Supreme Court Rules on Smith/Amar

Date: May 11, 2009, Volume: 09-5, Issue: 01

Today, the California Supreme Court issued its decision in the Smith/Amar cases. Please recall these cases involved the issue of whether after a stipulated award for future medical care, if an employer applies utilization review and therefore raises the reasonableness issue of specific care, is that action the equivalent of a petition to terminate that care under Lab C 4607? (If so, the applicant attorney is entitled to attorney fees if they prevail). Please recall the facts of each case:

Smith v. WCAB (B190054): Smith suffered injuries to the right shoulder, neck and psyche on a cumulative trauma basis. He was awarded PD and future medical care. Eight years later, SCIF refused to agree to authorize epidural injections. After utilization review and after using an AME, who agreed Smith needed the injections, applicant’s attorney, William Herreras, filed a claim for hourly attorney fees. He asked for $1,485.00, contending that SCIF’s informal UR was the same as if they had petitioned the WCAB to terminate the medical award under Lab C 4607.

Amar v. WCAB (B199655): SCIF had stipulated to an award for future medical care, which included treatment for weight loss and non-industrial diabetes. Based on utilization review, and without petitioning to terminate the medical award, SCIF simply denied the treatment. The WCAB thereafter ordered the weight loss program reinstated.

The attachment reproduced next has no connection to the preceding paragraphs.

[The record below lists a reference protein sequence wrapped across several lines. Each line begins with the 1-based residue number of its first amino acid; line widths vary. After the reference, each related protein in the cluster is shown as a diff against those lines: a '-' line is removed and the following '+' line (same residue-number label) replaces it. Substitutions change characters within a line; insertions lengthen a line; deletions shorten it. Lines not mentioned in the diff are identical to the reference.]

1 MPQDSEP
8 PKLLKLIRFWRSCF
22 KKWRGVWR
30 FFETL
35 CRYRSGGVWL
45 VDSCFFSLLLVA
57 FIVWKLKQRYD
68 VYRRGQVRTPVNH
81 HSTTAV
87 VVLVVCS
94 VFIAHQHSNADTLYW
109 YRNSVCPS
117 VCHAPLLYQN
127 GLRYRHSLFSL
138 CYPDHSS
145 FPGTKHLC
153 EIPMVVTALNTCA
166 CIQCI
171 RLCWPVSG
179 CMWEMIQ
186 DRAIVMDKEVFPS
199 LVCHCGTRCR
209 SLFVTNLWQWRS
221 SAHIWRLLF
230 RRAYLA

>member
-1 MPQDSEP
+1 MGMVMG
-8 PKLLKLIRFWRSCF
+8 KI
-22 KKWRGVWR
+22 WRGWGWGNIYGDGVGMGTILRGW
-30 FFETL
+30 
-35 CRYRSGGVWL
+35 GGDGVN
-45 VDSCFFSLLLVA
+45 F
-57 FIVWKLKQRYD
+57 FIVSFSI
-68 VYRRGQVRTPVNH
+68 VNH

• Lab C 4607 only authorizes attorney fees when a party institutes proceedings to terminate
  • an award for future medical care and not simply when the party undertakes to conduct utilization review on a particular treatment request
  • Lab C 4607 deals only with a party who is intending to terminate an award for future medical treatment, not disputing a specific or particular type of treatment
  • This Court clarifies the distinction between determining whether a particular medical treatment is justified vs. efforts to attack the underlying validity of the entire medical treatment award.
  • A defendant may dispute the specific need for treatment without that dispute being deemed a termination of the award and hence the liability for attorney fees under Lab C 4607.


The Supreme Court has otherwise affirmed that when a defendant refuses to provide medical treatment, even under an award, there is still a remedy–that being penalties AND ironically, attorney fees under Lab C 5814.5. Therefore, if the defendant has unreasonable delayed or refused treatment upon an award, the employer may still be liable for penalties and attorney fees, but only within this limited context and not within the broader scope of conducting utilization review.

Noting that in Smith and Amar, in neither case was the defendant attempting to end the medical award but merely contesting the need for a “particular” type of treatment under the award; this court makes the critical distinction between contesting the need for a particular type of treatment, which is within the scope of utilization review, vs. the very narrowly applied action to terminate all liability for the entire award for future medical care. Only under the latter effort, if unsuccessful, will applicant’s attorney be entitled to attorney fees, under Lab C 4607. Otherwise, the remedies left are utilization review and enforcement proceedings, which may include allegations of penalty and attorneys fees under Lab C 5814.5 but not Lab C 4607.


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